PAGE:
As the number of games released through Steam has continued to soar, some have suggested that Valve should act as a curator to cut down on that number. Garry Newman, the developer of Garry’s Mod and Rust, thinks that notion is “insane”–and he believes the huge influx of games is actually a “good thing.”
“The issue of discoverability is awesome to have. The focus should be on the users, not the developers. Users getting the choice of thousands of games is a good thing,” he said in an interview with MCV. “The attitude that Valve should only allow X games a month on Steam is insane. Why would you limit it? Have you released a game and it isn’t selling? Make it better. Do some marketing.”
Looking at the New Releases section on the Steam front page reveals that there have been more than 70 releases in the last 10 days alone. That number includes a demo, a few non-games (software like the CryEngine), and re-releases of older games (like RollerCoaster Tycoon), but even with downloadable content filtered out, that list is no longer a reliable way of discovering new games. It presents a problem similar to the one iOS and Android app stores have been dealing with, where the flood of releases makes it almost impossible for users to find a new game that hasn’t been featured in some way. While the Steam front page does highlight a select number of games, there are only a limited number of slots and they are often taken up by bigger releases.
“If your game is good and people want to play it–people will play it.” — Rust developer Garry Newman
The flood of content on Steam has not been imagined; Steam Greenlight has contributed to there being more games released already in 2014 than there were during all of 2013. This trend is not likely to reverse itself anytime soon, as Valve has indicated it plans to eventually ditch Greenlight in favor of making Steam into a self-publishing platform of sorts.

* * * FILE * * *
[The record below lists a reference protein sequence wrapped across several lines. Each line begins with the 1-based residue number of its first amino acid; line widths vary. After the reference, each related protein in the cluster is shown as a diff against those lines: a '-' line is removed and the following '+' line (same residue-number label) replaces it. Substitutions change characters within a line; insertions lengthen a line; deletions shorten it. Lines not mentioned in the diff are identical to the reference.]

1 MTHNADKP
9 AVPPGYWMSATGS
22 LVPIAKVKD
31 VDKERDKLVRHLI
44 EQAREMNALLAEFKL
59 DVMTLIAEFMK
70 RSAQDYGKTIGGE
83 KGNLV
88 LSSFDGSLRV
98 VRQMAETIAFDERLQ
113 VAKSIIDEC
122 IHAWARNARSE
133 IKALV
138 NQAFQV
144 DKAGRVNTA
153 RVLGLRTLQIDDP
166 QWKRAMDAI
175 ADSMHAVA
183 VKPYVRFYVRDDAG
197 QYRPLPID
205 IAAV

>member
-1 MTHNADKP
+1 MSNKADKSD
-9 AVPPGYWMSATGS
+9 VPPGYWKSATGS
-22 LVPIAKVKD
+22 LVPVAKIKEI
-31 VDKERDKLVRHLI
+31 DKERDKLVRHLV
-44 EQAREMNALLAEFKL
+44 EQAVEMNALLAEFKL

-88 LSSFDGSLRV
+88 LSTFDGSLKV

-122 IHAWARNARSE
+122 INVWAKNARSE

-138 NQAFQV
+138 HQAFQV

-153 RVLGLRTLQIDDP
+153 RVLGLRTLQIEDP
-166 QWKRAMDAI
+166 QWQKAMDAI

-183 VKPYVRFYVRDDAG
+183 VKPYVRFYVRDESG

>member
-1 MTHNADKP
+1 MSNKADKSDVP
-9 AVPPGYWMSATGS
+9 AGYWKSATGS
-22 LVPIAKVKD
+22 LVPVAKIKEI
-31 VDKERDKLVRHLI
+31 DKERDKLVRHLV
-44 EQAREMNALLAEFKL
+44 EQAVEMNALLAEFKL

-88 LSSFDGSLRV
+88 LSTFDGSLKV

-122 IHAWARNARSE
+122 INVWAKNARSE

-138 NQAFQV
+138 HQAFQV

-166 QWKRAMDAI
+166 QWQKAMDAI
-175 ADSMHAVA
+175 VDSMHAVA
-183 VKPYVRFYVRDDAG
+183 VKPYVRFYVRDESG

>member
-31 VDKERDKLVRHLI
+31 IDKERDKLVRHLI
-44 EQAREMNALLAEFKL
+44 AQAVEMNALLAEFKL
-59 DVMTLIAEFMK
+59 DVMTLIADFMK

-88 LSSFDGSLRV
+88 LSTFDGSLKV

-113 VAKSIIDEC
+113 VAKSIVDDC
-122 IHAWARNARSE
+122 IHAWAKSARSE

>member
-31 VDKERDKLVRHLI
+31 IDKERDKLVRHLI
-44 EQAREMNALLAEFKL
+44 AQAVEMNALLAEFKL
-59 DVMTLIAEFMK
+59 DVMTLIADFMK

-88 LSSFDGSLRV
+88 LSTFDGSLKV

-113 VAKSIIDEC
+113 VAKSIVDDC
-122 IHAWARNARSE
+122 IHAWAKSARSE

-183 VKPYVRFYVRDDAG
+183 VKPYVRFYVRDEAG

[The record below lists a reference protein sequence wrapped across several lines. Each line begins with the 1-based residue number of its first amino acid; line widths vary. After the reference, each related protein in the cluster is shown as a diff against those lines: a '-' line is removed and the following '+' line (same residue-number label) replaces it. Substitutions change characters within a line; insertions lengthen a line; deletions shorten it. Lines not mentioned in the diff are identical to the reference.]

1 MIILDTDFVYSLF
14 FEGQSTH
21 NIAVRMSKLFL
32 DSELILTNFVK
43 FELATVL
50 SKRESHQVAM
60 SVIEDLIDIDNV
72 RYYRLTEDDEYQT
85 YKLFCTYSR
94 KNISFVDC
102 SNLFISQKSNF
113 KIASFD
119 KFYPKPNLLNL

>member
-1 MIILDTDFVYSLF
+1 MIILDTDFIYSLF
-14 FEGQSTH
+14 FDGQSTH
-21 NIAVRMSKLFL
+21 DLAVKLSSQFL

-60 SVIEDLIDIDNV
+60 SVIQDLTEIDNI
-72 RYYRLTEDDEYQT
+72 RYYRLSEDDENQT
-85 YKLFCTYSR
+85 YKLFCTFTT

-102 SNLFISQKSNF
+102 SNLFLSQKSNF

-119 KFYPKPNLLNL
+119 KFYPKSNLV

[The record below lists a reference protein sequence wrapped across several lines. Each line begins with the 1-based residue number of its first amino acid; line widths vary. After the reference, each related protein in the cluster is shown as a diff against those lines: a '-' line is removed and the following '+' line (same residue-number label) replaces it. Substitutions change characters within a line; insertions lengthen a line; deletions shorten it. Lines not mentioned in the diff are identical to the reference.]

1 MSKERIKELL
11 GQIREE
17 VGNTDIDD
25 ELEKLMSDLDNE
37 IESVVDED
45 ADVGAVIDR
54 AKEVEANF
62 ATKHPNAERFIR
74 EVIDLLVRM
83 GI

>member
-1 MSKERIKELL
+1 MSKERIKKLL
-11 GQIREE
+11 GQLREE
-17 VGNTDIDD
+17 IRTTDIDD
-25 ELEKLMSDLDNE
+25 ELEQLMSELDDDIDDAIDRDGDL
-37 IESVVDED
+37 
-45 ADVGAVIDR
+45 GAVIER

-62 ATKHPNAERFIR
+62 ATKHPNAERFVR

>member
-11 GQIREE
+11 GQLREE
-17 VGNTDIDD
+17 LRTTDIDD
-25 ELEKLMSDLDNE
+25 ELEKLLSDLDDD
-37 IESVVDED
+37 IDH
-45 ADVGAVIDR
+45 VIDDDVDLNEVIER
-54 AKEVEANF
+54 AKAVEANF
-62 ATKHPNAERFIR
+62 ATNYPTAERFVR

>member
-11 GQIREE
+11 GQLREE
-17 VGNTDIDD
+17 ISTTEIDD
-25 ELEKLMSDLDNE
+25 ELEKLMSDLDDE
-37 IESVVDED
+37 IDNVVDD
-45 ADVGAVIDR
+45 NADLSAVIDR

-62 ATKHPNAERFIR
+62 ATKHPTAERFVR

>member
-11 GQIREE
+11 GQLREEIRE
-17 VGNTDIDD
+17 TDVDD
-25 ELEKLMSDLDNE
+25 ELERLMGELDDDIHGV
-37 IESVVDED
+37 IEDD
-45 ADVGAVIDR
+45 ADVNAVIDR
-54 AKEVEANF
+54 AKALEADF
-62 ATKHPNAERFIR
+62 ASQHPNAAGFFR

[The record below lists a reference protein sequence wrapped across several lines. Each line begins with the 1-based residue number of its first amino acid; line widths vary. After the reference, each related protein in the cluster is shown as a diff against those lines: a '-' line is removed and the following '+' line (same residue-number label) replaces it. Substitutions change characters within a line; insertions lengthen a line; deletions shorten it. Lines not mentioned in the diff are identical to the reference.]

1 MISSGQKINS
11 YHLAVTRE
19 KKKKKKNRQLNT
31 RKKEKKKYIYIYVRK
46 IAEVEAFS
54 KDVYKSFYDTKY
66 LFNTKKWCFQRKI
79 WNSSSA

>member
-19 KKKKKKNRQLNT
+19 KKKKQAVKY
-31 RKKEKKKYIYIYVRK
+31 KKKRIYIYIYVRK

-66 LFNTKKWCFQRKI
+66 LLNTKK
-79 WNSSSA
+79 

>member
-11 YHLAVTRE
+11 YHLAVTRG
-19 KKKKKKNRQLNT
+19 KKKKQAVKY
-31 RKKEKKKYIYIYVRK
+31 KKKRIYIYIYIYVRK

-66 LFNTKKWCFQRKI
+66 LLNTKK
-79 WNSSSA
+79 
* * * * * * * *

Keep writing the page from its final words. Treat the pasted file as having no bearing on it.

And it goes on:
That would make Steam itself even less useful as a way to promote a game release, but Newman doesn’t see that as a problem. “Steam is a digital distribution platform; they put your game on their store and allow people to buy it,” he said. “Any extra exposure you get by being featured should be seen as an extra-unexpected bonus. It shouldn’t be relied on to sell your game.
“I don’t think the Steam front page should be seen as a storefront. If your game is good and people want to play it–people will play it. Work at making your game as accessible as possible.”
Valve’s plans for allowing even more games to be released through Steam might make discoverability even more difficult, but the company has attempted to improve things. For example, it’s added recommendations (based on things like what you and your friends have player or reviewed), a Recently Updated section, and the ability to tag games, although none of these is a perfect solution.
Do you think there are too many games released through Steam? Would you prefer that Valve curate games at the possible expense of quality games not being released through the platform? Let us know in the comments below.
|Chris Pereira is a freelance writer for GameSpot, and you can follow him on Twitter @TheSmokingManX|
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